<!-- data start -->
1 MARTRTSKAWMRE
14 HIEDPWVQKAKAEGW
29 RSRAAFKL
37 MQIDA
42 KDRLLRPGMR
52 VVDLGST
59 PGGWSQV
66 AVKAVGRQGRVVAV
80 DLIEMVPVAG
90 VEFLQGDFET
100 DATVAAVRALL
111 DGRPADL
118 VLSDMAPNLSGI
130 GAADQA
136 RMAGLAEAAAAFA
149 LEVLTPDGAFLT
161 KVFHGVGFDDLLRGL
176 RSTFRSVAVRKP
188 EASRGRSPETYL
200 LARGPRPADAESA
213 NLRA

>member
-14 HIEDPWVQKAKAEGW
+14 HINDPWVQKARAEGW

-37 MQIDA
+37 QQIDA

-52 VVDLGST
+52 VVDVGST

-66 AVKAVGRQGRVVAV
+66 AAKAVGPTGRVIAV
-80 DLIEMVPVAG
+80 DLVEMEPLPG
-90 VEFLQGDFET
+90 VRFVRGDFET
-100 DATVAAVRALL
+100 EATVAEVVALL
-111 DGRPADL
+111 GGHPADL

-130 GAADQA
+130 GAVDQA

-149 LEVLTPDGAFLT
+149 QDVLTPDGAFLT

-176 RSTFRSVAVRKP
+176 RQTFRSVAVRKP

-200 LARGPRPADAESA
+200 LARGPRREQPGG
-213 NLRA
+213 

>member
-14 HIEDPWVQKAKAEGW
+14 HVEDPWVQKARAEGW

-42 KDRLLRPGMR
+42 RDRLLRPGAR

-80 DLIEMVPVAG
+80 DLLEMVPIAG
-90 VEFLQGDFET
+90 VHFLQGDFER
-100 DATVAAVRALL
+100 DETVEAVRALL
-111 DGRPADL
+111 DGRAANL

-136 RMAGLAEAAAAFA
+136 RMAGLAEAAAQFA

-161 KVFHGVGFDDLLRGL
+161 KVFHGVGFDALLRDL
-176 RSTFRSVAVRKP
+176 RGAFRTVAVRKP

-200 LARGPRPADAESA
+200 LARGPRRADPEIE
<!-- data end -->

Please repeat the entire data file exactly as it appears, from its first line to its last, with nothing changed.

1 MARTRTSKAWMRE
14 HIEDPWVQKAKAEGW
29 RSRAAFKL
37 MQIDA
42 KDRLLRPGMR
52 VVDLGST
59 PGGWSQV
66 AVKAVGRQGRVVAV
80 DLIEMVPVAG
90 VEFLQGDFET
100 DATVAAVRALL
111 DGRPADL
118 VLSDMAPNLSGI
130 GAADQA
136 RMAGLAEAAAAFA
149 LEVLTPDGAFLT
161 KVFHGVGFDDLLRGL
176 RSTFRSVAVRKP
188 EASRGRSPETYL
200 LARGPRPADAESA
213 NLRA

>member
-14 HIEDPWVQKAKAEGW
+14 HINDPWVQKARAEGW

-37 MQIDA
+37 QQIDA

-52 VVDLGST
+52 VVDVGST

-66 AVKAVGRQGRVVAV
+66 AAKAVGPTGRVIAV
-80 DLIEMVPVAG
+80 DLVEMEPLPG
-90 VEFLQGDFET
+90 VRFVRGDFET
-100 DATVAAVRALL
+100 EATVAEVVALL
-111 DGRPADL
+111 GGHPADL

-130 GAADQA
+130 GAVDQA

-149 LEVLTPDGAFLT
+149 QDVLTPDGAFLT

-176 RSTFRSVAVRKP
+176 RQTFRSVAVRKP

-200 LARGPRPADAESA
+200 LARGPRREQPGG
-213 NLRA
+213 

>member
-14 HIEDPWVQKAKAEGW
+14 HVEDPWVQKARAEGW

-42 KDRLLRPGMR
+42 RDRLLRPGAR

-80 DLIEMVPVAG
+80 DLLEMVPIAG
-90 VEFLQGDFET
+90 VHFLQGDFER
-100 DATVAAVRALL
+100 DETVEAVRALL
-111 DGRPADL
+111 DGRAANL

-136 RMAGLAEAAAAFA
+136 RMAGLAEAAAQFA

-161 KVFHGVGFDDLLRGL
+161 KVFHGVGFDALLRDL
-176 RSTFRSVAVRKP
+176 RGAFRTVAVRKP

-200 LARGPRPADAESA
+200 LARGPRRADPEIE